Blockchain Scalability

There’s no denying that cryptocurrencies are doing good in the market today.

But with more tokens, investors, users, exchanges, and startups involved than ever, the scalability is emerging as a serious problem.

With the transaction data piling up every second, the existing system is beginning to strain under its weight.

Transaction Limitations

Transaction Limitations

With every transaction or purchase, Blockchain adds one more block to its chain of transactions, and every block gets up with the data as it carries the history of the blocks added previously. Since more and more users join the networks and the transaction history grow, the existing system is in danger of buckling.

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The Data Size

Bitcoin blocks were originally hard-capped at 1MB or about 2,020 transactions, but there is the potential for an innumerable number of transactions to be done on each coin and therefore to be recorded on each block.

Since transaction continues and records increase, the block sizes grow, eventually exceeding any limits set. Though Bitcoin has enhanced its cap every block, whereas Ethereum has no hard cap. Therefore, the cryptocurrencies can adjust to scale much better, but this still presents the problems, for example, blocks will continue to increase with usage, each transaction will require more time to be processed, etc.

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The Response Time

The Response Time

Every recordable transaction needs P2P verification, that can become time-consuming with the number of blocks involved. Currently, Bitcoin is verifying or creating one block in every ten minutes.

Since more and more users incur large number or transactions, it takes even more time for verification.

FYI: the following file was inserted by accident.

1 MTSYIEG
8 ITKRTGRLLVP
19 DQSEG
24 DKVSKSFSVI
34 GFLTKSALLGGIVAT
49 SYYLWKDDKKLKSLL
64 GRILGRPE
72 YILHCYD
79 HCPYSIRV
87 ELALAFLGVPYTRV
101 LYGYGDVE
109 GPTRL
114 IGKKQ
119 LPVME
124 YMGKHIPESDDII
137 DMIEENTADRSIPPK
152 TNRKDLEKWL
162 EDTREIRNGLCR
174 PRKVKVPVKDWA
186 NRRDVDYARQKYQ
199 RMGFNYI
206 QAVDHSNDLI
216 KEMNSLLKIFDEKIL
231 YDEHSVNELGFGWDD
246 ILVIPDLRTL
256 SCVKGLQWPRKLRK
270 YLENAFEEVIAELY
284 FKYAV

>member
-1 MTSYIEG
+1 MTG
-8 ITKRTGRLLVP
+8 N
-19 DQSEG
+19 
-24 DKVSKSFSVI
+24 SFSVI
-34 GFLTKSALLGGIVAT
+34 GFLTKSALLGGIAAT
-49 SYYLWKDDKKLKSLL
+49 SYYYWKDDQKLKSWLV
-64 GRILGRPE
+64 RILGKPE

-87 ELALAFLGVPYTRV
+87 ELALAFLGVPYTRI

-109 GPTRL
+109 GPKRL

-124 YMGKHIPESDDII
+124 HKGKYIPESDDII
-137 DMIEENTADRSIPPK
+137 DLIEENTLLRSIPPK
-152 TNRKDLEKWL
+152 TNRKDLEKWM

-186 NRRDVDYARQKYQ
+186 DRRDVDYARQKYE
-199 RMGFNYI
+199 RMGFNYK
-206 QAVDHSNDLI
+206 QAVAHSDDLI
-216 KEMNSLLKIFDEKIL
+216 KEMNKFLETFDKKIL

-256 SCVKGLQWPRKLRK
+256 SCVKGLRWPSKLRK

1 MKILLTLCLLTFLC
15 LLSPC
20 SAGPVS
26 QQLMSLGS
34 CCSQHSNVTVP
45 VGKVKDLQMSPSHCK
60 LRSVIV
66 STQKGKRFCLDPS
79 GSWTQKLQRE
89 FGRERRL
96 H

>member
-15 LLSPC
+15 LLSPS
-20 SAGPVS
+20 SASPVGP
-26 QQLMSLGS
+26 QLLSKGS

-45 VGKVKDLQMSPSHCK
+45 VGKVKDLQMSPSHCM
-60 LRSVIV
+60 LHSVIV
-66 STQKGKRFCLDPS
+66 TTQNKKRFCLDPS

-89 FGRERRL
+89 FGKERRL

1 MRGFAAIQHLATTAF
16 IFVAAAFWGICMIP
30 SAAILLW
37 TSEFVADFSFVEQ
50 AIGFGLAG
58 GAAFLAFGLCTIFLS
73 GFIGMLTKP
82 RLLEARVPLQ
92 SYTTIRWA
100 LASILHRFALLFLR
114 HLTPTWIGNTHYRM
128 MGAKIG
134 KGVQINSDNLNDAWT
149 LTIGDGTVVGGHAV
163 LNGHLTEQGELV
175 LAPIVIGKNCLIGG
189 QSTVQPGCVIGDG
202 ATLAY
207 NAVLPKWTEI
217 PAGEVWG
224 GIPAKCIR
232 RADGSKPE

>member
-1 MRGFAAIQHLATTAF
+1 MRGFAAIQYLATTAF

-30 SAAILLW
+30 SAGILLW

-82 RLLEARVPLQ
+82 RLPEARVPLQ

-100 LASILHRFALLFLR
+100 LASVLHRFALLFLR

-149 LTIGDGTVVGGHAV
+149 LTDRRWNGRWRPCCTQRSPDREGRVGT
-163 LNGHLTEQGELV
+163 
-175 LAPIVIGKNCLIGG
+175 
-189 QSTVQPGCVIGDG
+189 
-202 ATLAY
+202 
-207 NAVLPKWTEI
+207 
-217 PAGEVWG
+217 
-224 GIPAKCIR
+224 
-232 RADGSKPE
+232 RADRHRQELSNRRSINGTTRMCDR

Bitcoin can handle about 60 transactions every second, that pales in comparison with Visa’s peak rate of 47,000 every second. For this to expand into the same ubiquitous role as fiat currency, cryptocurrency has to process much higher numbers of transactions. For Bitcoin to reach Visa’s numbers, it would become similar to trading four terabytes of data every year. In spite of Ether’s lack of block limit, it takes about 14 seconds to create a block.

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Cost Involved

Cost Involved

For handling the enhanced traffic caused by the increasing number of users as well as transactions, more nodes are needed to process them, meaning that the running costs are not cheap. Also, miners show the preference for transactions with higher fees, which means that to get a transaction to verify in a timely fashion amid the peak times can escalate from the fraction of a cent to many dollars, and there’s no denying how high it may climb when scaled. Provided the cons and pros of Ethereum, it is considerably inexpensive than that of its primary rival, with transaction fees less than 2% of Bitcoin’s.

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What Are The Solutions, Then?

Hard Fork

When a platform branches away drastically from its primary ideals, it’s recognized as a hard fork. Following the hacking of the Decentralized Autonomous Organization (DAO) on Ethereum network, where $53 million of crowdfunded digital currency was stolen, Ethereum took a hard fork for reclaiming the money and continued as Ethereum, while the current course maintained the original blockchain as Ethereum.